June 14, 2010 - Hammondsport Mac Users Group

ATTENDING: Tom B, Bob S, Jerry L, Gene N. and Bill N.


(see how an animated GIF works here)



Everyone shared their favorite ways of backing up files, as well as humorous experiences doing so. Jerry mentioned that in the pre-computer era, Kodak would routinely ship backups of all their important documents to area salt mines for safe keeping.

The backup methods used by most of us are:

1) Burn files to CD or DVD using Disk Utility found on every Mac.

2) Copy computer HD to external HD (OWC sells a great firewire/USB enclosure with HD)

3) Upload files to web space such as Apple's MobileMe iDisk or Carbonite.

4) Use 3rd party software such as SuperDuper ($28) or Carbon Copy Cloner (free).

5) Time Machine (Apple application built into latest Macs for automatic backup to an external HD).

6) Use an old mac computer to store data files via firewire or ethernet.

7) Publish photo files in permanent books via Apple's iPhoto, Blurb, Lulu or other web publishers.

8) RAID - Jerry gave an excellent in-depth presentation file backup, especially using the RAID method (Redundant Array of Inexpensive Disks). See his notes and illustrations here (PDF).

CardRaider is a handy Mac application that will recover image files from camera cards which have been accidently deleted. The important thing is to not use the card until images are retrieved because each usage destroys more of the original data.

Tip - Make an encrypted Disk Image to backup important documents, numbers and data by using Apple's Disk Utility. The Disk Image (.dmg) can then be copied to CD, DVD or a portable USB drive to carry with you. See another tutorial at MacInstruct.

Other Diverse Discussions

Fond memories of the 'old days' of photography (10 years ago?) prompted many stories: pinhole cameras to record busy office buildings devoid of workers; using a screw driver to intentionally short out capacitors in a Fender tube amp to make it safe to repair; taking long 4-minute exposures at night on the 'Bulb' setting with 35mm camera and the reciprocity formula; making pinhole cameras from 126 film cartridges using your finger as the shutter; and creating stereoscopic dual images with point and shoot cameras by shooting one picture leaning on left foot and second picture on right foot.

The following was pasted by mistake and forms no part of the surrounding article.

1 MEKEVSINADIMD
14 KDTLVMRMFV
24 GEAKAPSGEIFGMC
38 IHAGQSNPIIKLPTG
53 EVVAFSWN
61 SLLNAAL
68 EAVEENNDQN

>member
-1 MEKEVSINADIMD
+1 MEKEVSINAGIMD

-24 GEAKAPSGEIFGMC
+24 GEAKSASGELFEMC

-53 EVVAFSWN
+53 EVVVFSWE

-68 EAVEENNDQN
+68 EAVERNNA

Bill mentioned an interesting scam going around - a small metallic cylinder is being sold to elderly people as a miracle hearing aid at very, very low cost. The metal cylinder does absolutely nothing but when people see it in a person's ear, they talk louder.

See a photograph of the Finger Lakes from the International Space Station (thanks to Bob's son, Robert, who works with the NASA astronauts).

Another topic of discussion was the perceived need for local news access via the internet (emergency updates, 911 information, current local events, weather warnings - especially during power outages) which can be accessed via dial-up phone line and battery-driven computers with modems or by landline phones. Some existing access points for local news and information are:

NYSEG site listing current power outages in New York State by specific local areas.

Nixle - you can set up a free account to have e-mail alerts sent for breaking news in a specific locality

Tellme - dial 1-800-555-TELL (8355) - at prompt say 'weather' or town/state or zip.

Friends & Neighbors- local TV show (Saturday 9am) from WETM (Elmira) featuring interviews of area residents by Henry O. Dormann.

Interesting Software Discoveries

iStopMotion - try this $49 application for hours of fun making animated movies with a DVD camcorder. See some kid-made samples here.

PDFLab - freeware that lets you split, join and create PDF documents as well as insert images and blank pages - easily create PDF documents out of several images - OSX Tiger - (download 3.3mb)

Hammondsport Mac Users Group - Hammondsport, NY 14840 -